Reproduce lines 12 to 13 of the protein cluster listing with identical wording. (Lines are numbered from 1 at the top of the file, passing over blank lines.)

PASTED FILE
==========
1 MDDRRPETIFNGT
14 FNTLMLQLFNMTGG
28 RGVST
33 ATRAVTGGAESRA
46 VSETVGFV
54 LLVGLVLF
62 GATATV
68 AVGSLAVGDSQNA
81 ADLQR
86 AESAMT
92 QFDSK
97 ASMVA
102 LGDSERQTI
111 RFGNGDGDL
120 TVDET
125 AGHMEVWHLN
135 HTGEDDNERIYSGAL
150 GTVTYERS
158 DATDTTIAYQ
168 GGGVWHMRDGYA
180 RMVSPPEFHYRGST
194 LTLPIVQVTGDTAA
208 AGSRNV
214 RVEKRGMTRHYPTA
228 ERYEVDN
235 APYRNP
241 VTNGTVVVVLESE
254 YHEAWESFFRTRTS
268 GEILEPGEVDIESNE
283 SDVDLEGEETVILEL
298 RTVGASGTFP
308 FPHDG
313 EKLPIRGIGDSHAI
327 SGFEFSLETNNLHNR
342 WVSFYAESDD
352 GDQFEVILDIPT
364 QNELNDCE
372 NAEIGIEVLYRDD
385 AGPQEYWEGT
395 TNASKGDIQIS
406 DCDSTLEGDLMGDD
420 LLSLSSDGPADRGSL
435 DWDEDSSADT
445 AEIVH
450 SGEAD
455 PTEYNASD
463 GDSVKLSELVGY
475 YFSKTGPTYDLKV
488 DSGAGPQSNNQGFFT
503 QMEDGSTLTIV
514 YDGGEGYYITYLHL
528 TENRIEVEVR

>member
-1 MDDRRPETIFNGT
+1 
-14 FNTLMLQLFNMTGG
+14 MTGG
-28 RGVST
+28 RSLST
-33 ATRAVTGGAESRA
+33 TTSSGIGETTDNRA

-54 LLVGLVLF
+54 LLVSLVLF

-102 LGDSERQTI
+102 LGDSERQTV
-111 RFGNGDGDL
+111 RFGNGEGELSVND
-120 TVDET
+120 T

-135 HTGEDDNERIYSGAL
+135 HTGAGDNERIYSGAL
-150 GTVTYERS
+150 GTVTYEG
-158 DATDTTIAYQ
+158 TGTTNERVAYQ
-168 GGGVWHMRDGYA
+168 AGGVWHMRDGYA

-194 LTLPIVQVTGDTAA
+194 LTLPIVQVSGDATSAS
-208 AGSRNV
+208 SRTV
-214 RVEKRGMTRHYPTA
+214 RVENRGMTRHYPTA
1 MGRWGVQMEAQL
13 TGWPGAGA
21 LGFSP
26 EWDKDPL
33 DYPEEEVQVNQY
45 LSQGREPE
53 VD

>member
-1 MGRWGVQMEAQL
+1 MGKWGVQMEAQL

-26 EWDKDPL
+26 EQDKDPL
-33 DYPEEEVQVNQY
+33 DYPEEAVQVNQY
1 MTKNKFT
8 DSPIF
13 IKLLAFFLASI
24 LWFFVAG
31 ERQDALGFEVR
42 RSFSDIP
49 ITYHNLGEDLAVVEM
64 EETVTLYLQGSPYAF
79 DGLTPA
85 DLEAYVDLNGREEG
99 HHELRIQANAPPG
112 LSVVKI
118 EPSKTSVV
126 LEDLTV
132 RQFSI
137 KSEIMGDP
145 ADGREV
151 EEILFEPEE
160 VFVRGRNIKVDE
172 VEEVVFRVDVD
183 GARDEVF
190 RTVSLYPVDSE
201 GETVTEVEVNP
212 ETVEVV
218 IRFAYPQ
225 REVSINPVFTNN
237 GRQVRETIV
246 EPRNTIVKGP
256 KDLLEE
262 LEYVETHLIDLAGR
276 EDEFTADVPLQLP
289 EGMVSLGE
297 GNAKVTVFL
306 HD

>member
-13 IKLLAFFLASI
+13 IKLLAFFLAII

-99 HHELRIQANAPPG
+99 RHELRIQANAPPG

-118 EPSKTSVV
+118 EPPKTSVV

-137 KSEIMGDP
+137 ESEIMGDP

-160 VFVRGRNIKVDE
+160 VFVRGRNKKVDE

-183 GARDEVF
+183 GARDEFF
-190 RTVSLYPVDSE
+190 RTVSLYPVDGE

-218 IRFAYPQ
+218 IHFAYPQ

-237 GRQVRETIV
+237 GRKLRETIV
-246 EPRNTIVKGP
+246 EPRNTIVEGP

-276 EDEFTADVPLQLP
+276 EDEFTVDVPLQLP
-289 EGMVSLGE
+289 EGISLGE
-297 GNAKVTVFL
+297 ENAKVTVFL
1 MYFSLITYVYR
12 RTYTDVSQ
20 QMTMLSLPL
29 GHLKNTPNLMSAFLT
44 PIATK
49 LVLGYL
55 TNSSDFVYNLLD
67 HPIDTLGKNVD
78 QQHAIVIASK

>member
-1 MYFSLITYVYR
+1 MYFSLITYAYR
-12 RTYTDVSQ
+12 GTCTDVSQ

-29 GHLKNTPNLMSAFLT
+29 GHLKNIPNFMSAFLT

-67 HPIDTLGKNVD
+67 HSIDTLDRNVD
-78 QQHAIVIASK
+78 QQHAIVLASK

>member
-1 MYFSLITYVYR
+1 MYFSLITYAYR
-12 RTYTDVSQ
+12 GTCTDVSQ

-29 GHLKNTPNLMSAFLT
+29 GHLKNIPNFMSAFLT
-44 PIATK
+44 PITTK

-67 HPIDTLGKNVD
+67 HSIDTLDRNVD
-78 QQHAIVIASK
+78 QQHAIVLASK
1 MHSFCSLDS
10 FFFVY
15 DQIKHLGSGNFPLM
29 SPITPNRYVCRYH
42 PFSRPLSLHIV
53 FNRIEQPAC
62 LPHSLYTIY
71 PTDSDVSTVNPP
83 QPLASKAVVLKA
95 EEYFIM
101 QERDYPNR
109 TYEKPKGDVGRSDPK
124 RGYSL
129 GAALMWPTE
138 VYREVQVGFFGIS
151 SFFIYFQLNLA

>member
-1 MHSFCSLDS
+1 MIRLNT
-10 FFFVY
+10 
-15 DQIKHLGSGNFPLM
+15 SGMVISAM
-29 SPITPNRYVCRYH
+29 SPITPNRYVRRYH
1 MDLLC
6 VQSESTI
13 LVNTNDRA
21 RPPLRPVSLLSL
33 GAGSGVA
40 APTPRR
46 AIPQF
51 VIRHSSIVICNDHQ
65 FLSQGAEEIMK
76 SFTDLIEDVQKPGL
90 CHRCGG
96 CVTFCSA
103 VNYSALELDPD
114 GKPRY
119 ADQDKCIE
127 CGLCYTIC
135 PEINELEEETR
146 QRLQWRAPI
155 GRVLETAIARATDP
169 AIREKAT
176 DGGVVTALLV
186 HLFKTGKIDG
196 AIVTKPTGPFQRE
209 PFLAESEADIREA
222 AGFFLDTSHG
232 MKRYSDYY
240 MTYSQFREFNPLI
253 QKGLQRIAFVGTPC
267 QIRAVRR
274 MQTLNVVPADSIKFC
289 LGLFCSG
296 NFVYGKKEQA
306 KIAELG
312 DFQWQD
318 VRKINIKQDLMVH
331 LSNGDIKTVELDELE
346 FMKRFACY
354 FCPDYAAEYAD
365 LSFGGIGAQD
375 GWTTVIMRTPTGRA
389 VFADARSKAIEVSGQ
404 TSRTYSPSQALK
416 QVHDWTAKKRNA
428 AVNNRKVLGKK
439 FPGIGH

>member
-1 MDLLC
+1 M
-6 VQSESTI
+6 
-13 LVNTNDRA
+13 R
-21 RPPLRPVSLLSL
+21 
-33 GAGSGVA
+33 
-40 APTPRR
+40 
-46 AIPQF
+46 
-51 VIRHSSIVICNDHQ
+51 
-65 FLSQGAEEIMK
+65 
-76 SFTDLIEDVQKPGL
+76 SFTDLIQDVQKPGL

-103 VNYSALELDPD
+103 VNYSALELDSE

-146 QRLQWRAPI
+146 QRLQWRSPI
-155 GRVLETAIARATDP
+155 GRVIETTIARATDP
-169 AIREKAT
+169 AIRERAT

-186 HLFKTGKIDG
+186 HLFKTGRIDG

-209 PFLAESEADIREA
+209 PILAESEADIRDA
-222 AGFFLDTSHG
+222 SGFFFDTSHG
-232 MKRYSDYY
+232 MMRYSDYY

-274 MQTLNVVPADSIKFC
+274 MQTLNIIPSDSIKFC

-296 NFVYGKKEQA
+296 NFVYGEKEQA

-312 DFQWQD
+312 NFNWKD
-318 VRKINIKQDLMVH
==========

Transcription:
97 ASMVA
102 LGDSERQTI